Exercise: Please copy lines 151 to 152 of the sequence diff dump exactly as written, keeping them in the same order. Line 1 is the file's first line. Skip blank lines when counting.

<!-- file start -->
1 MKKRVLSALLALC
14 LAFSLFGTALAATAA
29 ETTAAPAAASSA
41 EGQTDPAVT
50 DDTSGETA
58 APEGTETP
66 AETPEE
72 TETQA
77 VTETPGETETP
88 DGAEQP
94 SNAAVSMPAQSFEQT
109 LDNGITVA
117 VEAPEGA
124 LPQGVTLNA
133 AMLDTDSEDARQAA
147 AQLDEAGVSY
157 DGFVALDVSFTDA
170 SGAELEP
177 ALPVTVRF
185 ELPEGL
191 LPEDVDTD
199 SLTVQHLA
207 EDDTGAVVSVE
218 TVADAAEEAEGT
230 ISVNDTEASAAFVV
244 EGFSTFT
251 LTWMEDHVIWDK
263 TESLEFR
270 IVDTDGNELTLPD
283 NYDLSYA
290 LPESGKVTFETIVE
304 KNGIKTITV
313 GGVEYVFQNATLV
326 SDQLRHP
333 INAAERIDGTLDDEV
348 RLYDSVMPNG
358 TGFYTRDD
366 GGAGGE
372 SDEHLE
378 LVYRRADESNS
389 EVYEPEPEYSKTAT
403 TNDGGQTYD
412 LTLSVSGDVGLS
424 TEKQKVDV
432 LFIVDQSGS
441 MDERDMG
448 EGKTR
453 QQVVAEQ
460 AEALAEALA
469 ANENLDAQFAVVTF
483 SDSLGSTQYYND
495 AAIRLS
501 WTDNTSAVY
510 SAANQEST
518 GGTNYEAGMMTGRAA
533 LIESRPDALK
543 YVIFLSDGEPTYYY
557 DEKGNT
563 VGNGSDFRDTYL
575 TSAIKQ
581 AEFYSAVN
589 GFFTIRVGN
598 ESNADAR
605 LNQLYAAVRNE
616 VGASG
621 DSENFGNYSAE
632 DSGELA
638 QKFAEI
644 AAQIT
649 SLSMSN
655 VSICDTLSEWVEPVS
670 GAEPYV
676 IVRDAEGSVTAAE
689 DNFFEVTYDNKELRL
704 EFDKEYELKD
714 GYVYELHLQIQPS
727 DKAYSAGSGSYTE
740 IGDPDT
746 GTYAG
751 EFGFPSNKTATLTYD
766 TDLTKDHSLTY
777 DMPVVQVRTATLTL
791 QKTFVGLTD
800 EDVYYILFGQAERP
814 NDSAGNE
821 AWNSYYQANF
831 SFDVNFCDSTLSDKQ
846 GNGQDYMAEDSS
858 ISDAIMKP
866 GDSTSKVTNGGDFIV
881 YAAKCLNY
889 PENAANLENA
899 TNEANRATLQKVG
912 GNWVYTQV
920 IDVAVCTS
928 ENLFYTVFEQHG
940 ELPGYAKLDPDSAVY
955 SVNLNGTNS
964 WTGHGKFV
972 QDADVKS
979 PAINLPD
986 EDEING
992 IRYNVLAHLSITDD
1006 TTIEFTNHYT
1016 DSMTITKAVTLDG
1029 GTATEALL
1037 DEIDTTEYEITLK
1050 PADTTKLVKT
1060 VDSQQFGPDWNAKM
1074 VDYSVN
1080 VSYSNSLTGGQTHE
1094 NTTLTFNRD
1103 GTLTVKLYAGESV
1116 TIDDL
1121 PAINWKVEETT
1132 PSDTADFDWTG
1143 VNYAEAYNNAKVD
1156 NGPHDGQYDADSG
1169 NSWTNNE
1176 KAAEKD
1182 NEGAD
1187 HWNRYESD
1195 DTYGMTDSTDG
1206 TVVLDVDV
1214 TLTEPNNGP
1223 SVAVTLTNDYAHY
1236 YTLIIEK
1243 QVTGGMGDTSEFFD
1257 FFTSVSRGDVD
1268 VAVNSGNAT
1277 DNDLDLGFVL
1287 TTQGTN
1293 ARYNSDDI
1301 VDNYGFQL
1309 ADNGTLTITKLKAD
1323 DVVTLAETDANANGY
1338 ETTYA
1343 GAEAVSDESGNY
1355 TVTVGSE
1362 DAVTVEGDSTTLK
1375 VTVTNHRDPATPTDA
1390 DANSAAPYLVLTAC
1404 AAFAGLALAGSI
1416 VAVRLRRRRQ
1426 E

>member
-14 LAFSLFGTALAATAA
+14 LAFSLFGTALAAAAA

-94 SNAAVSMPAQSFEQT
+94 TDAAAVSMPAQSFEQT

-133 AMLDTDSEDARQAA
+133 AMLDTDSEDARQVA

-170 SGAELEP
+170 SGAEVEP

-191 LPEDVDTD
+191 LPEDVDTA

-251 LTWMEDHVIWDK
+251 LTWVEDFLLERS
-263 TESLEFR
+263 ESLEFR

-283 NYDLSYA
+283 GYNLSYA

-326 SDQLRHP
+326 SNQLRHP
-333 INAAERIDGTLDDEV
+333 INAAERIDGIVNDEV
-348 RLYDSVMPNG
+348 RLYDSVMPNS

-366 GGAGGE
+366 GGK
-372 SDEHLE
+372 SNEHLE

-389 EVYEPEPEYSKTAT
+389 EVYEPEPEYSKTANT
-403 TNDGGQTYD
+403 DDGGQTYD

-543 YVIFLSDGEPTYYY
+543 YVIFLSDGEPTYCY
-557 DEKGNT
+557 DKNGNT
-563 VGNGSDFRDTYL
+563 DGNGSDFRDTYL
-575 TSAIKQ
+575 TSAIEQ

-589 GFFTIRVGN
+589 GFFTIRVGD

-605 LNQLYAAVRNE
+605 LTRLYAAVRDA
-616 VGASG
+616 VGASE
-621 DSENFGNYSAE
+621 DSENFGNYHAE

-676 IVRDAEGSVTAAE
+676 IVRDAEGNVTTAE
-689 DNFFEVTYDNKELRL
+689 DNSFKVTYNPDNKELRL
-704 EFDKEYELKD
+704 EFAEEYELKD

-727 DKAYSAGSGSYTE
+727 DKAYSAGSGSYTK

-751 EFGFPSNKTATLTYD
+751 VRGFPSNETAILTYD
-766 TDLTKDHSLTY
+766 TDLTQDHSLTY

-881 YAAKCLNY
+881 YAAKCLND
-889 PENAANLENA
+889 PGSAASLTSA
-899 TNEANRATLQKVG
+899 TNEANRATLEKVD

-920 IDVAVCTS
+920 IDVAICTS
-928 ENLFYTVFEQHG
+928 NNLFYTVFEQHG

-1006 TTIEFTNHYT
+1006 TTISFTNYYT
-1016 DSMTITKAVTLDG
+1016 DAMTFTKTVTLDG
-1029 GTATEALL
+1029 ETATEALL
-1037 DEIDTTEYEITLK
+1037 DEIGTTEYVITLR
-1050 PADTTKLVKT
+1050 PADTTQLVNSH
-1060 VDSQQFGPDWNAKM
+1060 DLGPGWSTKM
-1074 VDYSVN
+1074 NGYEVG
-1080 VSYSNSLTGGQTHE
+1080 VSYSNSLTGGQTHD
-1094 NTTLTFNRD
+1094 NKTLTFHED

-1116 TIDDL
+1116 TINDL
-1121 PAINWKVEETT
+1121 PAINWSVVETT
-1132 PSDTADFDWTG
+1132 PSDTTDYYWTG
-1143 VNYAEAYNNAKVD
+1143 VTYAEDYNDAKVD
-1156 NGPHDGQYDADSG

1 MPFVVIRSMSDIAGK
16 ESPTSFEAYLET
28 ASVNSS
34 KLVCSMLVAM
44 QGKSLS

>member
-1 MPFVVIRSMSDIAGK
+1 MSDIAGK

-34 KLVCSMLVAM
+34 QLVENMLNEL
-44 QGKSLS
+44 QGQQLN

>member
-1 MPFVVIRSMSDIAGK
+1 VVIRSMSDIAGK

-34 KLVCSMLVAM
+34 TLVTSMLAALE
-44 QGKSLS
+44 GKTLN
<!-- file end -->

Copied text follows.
-133 AMLDTDSEDARQAA
+133 AMLDTDSEDARQVA